• GCC-XML can generate a list of classes, members, and functions. The distribution version on their web site is quite old; try the CVS version instead. I don't know about the availability of a Windows port.
  • Doxygen is designed for producing documentation, but it can also produce an XML output, which you should be able to use to do what you want.

Currently I just use it to make it easy to read and write my data structures to a plain text file...

This is known as serialization. Try Boost.Serialization or maybe libs11n or Google Protocol Buffers. Stack Overflow has further discussion.

...but I could do other things as well.

Other cool applications of this kind of automatic code generation include reflection (inspecting your objects' members at runtime, using duck typing with C++, etc.) and generating wrappers for calling C++ from scripting languages. For a C++ reflection library, see Reflex. For an example of generating wrappers for scripting languages, see Boost.Python or SWIG.

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Thank you. I have been banging my head for 10 minutes trying to remember what GCC-XML was called! – Duck Sep 21 '09 at 20:14

The C++ FAQ Lite has references to YACC grammars for C++. YACC is an old-school parser that was used to generate parser output, clumsy and difficult to learn but very powerful. Nowadays, you'd use Gnu Bison instead of YACC.

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The GNU guys gave up using Bison to parse C and C++. – Ira Baxter Sep 30 '09 at 9:02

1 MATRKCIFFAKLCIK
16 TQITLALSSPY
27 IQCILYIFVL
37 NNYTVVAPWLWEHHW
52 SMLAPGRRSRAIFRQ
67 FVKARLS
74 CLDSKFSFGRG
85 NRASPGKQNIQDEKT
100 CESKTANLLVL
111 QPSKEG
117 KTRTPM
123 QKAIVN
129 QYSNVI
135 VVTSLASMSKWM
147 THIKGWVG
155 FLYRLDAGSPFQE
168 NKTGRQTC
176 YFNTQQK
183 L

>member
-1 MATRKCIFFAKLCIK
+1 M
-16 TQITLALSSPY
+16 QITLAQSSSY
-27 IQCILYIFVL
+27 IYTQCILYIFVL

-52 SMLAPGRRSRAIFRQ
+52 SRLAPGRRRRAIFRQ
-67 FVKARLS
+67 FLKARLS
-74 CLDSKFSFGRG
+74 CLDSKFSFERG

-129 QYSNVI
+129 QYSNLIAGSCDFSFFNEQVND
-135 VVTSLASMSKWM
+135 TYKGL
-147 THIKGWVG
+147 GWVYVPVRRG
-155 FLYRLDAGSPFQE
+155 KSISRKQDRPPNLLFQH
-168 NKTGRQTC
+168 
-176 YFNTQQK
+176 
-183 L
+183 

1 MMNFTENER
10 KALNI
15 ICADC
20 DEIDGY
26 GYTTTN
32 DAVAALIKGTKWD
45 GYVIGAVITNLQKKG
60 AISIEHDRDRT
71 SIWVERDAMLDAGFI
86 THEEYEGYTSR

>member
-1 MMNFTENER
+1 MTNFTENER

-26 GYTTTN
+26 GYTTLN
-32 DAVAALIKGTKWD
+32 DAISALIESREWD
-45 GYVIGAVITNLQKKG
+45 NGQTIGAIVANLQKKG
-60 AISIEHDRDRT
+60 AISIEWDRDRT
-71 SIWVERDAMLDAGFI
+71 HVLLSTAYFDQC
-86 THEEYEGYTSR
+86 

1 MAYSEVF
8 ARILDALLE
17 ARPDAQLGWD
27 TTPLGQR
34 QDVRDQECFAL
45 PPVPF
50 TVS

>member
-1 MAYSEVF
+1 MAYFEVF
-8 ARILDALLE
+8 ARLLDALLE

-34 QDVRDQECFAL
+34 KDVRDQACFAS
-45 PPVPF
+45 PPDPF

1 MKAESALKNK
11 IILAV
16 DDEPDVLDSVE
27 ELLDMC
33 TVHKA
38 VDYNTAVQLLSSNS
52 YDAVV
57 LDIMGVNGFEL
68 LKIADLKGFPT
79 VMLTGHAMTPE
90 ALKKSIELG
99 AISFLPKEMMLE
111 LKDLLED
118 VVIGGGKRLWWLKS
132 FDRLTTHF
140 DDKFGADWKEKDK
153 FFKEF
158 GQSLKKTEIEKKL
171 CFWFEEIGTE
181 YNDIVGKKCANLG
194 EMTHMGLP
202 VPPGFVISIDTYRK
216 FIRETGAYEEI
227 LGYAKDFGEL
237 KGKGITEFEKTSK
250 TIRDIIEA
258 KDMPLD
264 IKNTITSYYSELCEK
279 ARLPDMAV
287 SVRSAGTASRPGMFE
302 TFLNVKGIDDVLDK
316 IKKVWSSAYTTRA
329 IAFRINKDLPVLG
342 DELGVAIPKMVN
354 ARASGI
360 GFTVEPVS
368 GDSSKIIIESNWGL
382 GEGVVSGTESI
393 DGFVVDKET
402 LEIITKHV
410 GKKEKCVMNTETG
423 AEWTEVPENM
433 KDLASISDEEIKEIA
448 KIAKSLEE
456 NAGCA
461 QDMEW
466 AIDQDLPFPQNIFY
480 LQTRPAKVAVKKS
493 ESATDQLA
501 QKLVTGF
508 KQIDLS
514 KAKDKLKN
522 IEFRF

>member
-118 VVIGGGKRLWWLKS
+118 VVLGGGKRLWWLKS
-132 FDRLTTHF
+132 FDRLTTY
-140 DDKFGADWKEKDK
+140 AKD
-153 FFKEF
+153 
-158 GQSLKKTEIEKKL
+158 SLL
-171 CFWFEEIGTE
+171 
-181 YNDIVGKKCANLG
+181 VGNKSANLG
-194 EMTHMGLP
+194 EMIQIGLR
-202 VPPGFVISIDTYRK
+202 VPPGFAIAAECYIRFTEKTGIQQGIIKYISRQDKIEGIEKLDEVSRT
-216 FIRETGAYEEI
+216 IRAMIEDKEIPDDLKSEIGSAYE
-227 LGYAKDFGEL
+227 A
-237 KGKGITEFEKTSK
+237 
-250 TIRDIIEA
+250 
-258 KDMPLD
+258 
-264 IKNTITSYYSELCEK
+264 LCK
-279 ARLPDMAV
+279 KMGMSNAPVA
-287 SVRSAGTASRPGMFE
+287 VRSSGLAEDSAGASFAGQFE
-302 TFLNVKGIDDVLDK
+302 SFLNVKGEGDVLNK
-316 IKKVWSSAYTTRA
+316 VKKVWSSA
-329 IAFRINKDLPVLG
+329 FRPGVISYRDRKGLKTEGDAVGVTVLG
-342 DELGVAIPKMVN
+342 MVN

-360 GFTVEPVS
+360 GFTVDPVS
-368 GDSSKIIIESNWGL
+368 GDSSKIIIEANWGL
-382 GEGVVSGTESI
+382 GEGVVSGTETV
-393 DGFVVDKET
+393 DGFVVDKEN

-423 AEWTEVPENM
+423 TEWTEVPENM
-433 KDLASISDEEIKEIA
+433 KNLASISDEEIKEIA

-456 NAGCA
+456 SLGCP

Probably a good idea. Exactly why C syntax is the way it is I may never know. – David Thornley Sep 30 '09 at 20:01

Don't forget about Cog. It requires you to know Python. In essence it embeds the output of Python scripts into your code. It's absurdly easy to use, but it takes a totally different approach from things like ANTLR and its purpose is somewhat different.

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Maybe Boost::Serialize or ANTLR?

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I answered a similar question (re splitting source files into separate header and cpp files) by suggesting the use of lzz.

lzz has a very powerful C++ parser that builds a representation for everything except the bodies of functions. As long as you don't need the contents of the function bodies you you could modify 'lzz' so that it performs the generation step you want.

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If you want tools that can parse production C++ code, and carry out arbitrary analyses and transformations, see our DMS Software Reengineering Toolkit and its C++ front end.

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Mozilla developed Pork for this kind of thing. I can't say it's easy to use (or even to build), but it is in production.

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I've already used professionally the Nvelocity engine combined with C# as a prevoius step to coding, with very good results.